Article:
The militarization of peace in UN peace operations: Unpacking discourses of war and ontologies of peace
The dissertation project explores discourses of war and ontologies of peace in UN peace operations and how the conceptualization of peace in the UN can be understood.
Since the concept of peacekeeping was introduced in 1948, the character of peace operations has changed. From peace operations consisting mainly of peacekeepers standing guard of peace agreements and operations being heavily based on the core principles of consent, neutrality, impartiality, non-use of force and legitimacy, the UN is currently struggling with the increasing gap between these principles and where the practice of UN peacekeeping is today.
More complex peace operations
To account for contemporary threats such as violent extremism and terrorism, peace operations have become more complex, robust, and offensive in the last decades. Examples of this are the operations MINUSMA in Mali, MONUSCO in the Democratic Republic of the Congo and MINUSCA in the Central African Republic.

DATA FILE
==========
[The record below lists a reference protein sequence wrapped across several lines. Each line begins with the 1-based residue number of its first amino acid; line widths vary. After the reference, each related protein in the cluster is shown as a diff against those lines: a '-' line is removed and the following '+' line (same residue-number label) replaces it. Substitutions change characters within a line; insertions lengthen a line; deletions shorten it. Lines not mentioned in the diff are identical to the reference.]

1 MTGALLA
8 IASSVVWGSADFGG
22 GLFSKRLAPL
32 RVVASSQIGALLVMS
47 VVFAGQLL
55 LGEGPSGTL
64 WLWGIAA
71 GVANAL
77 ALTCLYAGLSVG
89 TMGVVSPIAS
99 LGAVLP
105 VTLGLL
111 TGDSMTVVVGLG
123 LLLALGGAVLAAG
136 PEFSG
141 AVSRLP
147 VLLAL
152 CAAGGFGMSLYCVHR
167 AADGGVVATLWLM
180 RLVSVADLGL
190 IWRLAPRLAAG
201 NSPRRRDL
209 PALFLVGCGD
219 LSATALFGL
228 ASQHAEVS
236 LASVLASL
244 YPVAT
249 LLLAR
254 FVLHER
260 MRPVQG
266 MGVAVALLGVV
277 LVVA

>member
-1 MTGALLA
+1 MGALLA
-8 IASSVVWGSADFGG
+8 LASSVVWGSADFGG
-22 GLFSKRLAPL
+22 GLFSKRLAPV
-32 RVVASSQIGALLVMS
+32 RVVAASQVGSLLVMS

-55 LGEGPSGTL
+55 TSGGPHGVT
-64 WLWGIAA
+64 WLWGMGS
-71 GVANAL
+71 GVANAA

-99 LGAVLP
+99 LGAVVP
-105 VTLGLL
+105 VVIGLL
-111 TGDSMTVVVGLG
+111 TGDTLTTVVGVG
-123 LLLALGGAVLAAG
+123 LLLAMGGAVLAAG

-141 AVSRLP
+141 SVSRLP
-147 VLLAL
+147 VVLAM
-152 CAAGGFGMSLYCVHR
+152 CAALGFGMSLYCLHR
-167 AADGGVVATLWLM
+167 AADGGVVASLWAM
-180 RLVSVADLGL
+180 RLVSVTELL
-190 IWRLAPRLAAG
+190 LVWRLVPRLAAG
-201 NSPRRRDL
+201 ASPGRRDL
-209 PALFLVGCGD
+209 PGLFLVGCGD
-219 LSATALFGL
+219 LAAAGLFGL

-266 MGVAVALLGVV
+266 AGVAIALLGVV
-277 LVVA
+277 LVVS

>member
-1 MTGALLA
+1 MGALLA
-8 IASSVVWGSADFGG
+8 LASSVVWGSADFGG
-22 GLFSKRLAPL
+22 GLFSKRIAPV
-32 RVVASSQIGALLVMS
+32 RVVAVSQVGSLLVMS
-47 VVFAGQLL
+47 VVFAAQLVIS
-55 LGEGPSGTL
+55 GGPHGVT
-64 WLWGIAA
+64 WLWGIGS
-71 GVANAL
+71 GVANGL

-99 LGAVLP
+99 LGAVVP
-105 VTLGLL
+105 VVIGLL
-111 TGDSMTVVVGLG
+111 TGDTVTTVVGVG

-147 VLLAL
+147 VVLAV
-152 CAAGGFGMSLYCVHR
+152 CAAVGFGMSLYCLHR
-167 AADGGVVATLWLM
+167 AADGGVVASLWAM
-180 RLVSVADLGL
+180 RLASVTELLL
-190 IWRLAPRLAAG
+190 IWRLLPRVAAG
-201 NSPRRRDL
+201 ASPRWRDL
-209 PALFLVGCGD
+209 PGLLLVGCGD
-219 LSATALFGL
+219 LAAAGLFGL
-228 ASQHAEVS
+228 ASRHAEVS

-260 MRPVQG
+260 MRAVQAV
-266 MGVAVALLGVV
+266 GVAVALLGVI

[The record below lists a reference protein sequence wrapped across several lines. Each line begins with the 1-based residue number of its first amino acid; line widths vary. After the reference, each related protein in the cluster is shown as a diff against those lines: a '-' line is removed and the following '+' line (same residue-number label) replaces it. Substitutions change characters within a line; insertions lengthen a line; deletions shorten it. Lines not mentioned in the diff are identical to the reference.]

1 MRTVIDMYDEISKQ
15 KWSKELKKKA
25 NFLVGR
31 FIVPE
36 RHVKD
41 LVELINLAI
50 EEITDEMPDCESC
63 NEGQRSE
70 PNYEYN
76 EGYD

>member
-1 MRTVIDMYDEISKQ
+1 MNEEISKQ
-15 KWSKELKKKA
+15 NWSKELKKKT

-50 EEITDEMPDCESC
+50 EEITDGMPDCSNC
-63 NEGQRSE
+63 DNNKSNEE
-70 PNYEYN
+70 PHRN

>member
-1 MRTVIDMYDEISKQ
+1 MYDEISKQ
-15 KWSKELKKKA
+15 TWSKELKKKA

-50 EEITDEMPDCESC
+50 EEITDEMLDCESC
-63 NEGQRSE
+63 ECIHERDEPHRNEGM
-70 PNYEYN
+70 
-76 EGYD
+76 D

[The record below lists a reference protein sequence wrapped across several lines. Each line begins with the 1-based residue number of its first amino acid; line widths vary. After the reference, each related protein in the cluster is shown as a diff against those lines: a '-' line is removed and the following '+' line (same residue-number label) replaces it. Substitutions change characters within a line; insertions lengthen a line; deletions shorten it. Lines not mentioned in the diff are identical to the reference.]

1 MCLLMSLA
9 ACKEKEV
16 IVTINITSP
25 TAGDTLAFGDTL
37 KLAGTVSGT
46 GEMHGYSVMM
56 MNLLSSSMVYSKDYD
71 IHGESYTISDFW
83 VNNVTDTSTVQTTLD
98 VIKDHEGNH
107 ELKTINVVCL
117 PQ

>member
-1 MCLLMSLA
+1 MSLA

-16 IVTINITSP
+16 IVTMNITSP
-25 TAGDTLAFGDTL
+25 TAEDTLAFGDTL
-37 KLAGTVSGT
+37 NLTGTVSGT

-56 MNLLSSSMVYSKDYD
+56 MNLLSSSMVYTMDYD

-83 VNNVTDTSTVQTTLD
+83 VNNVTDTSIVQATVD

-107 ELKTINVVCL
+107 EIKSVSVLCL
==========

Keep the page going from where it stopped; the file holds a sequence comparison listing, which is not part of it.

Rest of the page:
With this development of operations, the use of force has become a more prominent dimension of peace operations. The dissertation project explores how we can better understand this development, and where the decision to use force to achieve peace comes from and has developed.
The use of force to achieve peace
The fundament of the research is the inherently contradictory relationship between the use of force and peace, and the central questions that are addressed regard how we should understand the use of force as a tool to achieve peace – if we understand peace as a condition related to the non-use of force. Clearly, the UN aims to achieve peace in peace operations, but how is peace conceptualized within the organization? How is peace understood as a goal of operations, and peace for whom? By applying theoretical debates of militarization, the research project tries to unpack how and why the ontology of peace in UN peacekeeping has shifted, and how this generates a more general tolerance of war and the use of military means to achieve security goals in our world.
Department of War Studies and Military History
The Swedish Defence University